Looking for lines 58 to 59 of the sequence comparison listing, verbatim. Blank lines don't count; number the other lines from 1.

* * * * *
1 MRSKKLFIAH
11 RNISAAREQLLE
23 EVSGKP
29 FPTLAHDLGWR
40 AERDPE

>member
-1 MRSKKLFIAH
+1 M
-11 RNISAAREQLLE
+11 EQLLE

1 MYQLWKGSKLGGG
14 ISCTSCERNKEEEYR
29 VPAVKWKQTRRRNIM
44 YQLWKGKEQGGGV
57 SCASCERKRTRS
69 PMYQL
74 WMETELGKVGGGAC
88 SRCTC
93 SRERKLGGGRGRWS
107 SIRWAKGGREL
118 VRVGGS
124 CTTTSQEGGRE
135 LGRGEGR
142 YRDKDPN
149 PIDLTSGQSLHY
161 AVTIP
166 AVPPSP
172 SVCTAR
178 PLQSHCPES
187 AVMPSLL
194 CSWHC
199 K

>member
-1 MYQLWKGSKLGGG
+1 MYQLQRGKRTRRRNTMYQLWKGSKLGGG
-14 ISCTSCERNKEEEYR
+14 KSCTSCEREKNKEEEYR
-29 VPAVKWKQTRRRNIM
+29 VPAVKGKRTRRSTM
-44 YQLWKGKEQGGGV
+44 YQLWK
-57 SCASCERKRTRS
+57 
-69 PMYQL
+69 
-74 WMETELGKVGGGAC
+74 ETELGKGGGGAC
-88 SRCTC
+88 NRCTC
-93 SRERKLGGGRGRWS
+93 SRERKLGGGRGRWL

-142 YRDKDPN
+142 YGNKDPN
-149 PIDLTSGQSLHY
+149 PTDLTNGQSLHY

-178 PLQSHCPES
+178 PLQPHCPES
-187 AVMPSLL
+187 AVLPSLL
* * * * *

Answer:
-187 AVMPSLL
+187 AVLPSLL